By Peter Baker
Monday, February 11, 2008
P resident Bush famously doesn't like long memos. So if retired Marine Gen. James L. Jones hoped to get Bush's attention with the report he produced on Afghanistan, he was clever enough to be blunt from the start. "Make no mistake," the report says in its first line. "NATO is not winning in Afghanistan."
If Bush read that far into the report, he evidently disagrees. During his speech Friday to the Conservative Political Action Conference, the president offered a far rosier view of the situation in Afghanistan than even his own top military and civilian advisers hold. "The Taliban, al-Qaeda and their allies are on the run," Bush declared to the audience of supporters.
Lest he be accused of making a "last throes" type of statement, much as Vice President Cheney once declared of the insurgents in Iraq, Bush went on to note that "Afghanistan has a long road ahead." But that was the end of the pessimism for him. The rest of his assessment was upbeat. Democracy is on the march, he reported. Roads and bridges are being built. Girls are going to school. No mention of his decision to send 3,200 more Marines because of spiking violence.
Military officials reported that there were more U.S. casualties in 2007 than any year since the 2001 operation to push the Taliban out of power. Today, according to most assessments, the Taliban and its allies do not control territory but operate with impunity from bases in Pakistan. U.S. forces beat the Taliban in any direct engagement but have been unable to defeat them strategically. Reconstruction remains spotty and opium production is increasingly a problem.
"We are seeing only mixed progress," Adm. Michael Mullen, the chairman of the Joint Chiefs of Staff, told Congress last week. Defense Secretary Robert M. Gates agreed. "I would say that while we have been successful militarily, that the other aspects of development in Afghanistan have not proceeded as well," he told the same hearing.
Jones, the former NATO commander, does not couch his judgment. In a pair of reports that he oversaw, he made clear he views the situation in dire terms. One of them described "a stalemate of sorts" in which the Taliban cannot beat U.S. and NATO forces but "neither can our forces eliminate the Taliban by military means as long as they have sanctuary in Pakistan."
The report goes on to say that "urgent changes are required now to prevent Afghanistan from becoming a failing or failed state."
A senior administration official briefing reporters hours after Bush's speech said the president was right in that the Taliban is not winning. "Tactically, on the security front, I'd say we're winning," the official said. "The challenge with Afghanistan is, that's not good enough. It's on some of the other elements of the mission that we're not doing well."
The Best Guess
Bush hates it when people try to figure out his complex relationship with his father and how it influences the decisions he makes as president. "Shallow psychobabble," he scoffed to Chris Wallace on "Fox News Sunday" yesterday. "A bunch of people obviously got too much time on their hands."
And yet the president can't help providing more to babble about. Last week during his CPAC speech, he made a joking reference to his father that could be read as pretty cutting. "I appreciate the fact you invited Vice President Cheney here," the president told the activists. "He is the best vice president in history." After the applause died down, he added slyly, "Mother may have a different opinion. But don't tell her I said this, but my opinion is the one that counts."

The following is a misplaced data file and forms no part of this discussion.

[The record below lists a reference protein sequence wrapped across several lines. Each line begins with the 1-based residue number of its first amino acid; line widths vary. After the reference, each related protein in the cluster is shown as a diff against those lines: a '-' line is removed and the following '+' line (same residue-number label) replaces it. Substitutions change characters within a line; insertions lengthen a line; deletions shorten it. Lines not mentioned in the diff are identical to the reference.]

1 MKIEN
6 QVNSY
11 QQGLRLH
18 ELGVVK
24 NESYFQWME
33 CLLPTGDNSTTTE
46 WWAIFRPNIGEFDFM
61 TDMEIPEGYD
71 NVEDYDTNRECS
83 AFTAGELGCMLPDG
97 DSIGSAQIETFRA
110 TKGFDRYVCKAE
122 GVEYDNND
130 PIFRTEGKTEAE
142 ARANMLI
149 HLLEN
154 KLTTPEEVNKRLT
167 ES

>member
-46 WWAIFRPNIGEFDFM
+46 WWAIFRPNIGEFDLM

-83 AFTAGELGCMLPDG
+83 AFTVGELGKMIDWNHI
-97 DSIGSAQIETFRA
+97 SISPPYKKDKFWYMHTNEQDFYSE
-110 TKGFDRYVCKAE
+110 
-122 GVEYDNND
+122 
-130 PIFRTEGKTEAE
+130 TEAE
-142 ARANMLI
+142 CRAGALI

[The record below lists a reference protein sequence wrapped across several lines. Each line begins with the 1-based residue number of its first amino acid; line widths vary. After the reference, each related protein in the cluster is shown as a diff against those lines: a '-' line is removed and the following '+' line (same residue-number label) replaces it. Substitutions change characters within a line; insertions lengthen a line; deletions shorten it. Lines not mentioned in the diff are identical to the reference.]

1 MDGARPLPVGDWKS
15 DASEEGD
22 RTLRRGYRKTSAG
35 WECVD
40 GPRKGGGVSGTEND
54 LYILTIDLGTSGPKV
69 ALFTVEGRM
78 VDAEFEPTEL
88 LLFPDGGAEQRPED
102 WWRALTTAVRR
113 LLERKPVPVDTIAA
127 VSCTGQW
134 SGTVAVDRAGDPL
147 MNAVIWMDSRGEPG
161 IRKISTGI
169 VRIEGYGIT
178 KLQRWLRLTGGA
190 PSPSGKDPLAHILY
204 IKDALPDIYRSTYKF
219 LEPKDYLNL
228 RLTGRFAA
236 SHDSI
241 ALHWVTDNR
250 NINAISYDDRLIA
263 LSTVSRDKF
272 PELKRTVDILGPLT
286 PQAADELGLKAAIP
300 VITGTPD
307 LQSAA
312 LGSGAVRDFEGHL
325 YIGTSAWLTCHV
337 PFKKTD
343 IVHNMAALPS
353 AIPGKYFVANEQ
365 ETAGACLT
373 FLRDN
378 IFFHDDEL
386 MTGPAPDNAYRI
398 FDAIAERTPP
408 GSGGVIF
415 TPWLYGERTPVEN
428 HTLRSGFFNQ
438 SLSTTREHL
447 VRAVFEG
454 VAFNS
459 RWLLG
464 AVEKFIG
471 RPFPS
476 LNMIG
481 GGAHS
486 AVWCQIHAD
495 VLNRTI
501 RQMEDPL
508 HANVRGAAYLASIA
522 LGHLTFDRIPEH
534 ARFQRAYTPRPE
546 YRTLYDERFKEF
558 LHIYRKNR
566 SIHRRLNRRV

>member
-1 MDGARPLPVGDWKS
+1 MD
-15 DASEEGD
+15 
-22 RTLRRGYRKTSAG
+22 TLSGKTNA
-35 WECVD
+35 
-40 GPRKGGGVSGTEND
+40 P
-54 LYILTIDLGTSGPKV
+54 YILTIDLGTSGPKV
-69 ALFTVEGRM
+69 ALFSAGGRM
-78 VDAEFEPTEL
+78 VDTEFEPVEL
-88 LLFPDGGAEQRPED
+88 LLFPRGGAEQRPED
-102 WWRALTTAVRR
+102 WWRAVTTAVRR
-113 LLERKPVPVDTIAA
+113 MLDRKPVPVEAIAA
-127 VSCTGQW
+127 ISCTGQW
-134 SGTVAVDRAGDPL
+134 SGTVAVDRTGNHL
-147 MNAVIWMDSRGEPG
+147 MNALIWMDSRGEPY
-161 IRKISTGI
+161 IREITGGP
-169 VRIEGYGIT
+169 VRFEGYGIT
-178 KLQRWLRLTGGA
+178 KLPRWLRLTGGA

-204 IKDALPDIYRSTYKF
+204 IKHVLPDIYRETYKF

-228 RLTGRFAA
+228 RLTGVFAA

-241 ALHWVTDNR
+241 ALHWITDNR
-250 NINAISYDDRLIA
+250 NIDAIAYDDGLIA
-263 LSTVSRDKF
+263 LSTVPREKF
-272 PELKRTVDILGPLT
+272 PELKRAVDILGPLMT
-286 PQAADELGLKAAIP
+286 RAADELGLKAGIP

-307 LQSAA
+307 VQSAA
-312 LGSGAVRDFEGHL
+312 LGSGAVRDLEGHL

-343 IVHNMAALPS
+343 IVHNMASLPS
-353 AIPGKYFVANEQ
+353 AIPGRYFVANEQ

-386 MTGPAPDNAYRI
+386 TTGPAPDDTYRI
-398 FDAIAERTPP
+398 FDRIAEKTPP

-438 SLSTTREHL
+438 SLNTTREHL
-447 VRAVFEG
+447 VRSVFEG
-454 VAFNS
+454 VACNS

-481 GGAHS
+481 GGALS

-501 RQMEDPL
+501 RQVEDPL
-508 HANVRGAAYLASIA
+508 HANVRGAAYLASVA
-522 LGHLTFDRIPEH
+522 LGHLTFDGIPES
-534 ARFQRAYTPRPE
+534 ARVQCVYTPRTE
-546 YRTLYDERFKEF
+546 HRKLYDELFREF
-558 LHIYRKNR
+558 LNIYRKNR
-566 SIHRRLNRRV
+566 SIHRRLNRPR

George H.W. Bush, of course, served as vice president for eight years. This is hardly the first time the current president has seemed to slight his father's presidency. In private, he has made clear he wanted to do things differently than his father, whether it came to foreign affairs or winning reelection. Publicly, he identified himself politically more readily with Ronald Reagan than his father. At one point, asked by The Washington Post's Bob Woodward if he turned to his father for advice on Iraq, he answered, "There is a higher father that I appeal to."
The president thinks too much is read into such remarks. When the subject comes up, Bush always expresses great love for his father. "I wouldn't be sitting here . . . as president, without the unconditional love of my father," he told Wallace.
Whether he was the best vice president or not.Lincoln's 199th
Bush has always nursed a deep admiration for Abraham Lincoln. He keeps a portrait of the 16th president in the Oval Office, and one of the first books he read after the attacks of Sept. 11, 2001, was Jay Winik's volume about the end of the Civil War. So it should come as little surprise that he would want to celebrate Lincoln's 200th birthday. The only trick? It won't come until Feb. 12, 2009, when Bush will be out of office.
Never let a little thing like the calendar get in the way, though. Bush hosted a celebration of Lincoln's 199th birthday last night at the White House, complete with experts and actors. Bush presented Ford's Theatre Lincoln Medals to former Supreme Court justice Sandra Day O'Connor and pioneering neurosurgeon Ben Carson.
The event was intended to kick off a year of events leading to the actual bicentennial celebration, but Bush was having fun. "I'm often asked, 'Do you ever see Lincoln 's ghost?' " he said. "And I tell people, 'I quit drinking 22 years ago.' "Quote of the Week
"I used to think that leading a group of strong- willed senators was one of the toughest jobs in the country. I may have found one even tougher one -- father of the bride. You know, I told Laura I was going to say that and she said, 'Well, you might add another one -- son-in-law to the president.' "
-- President Bush, in his CPAC speech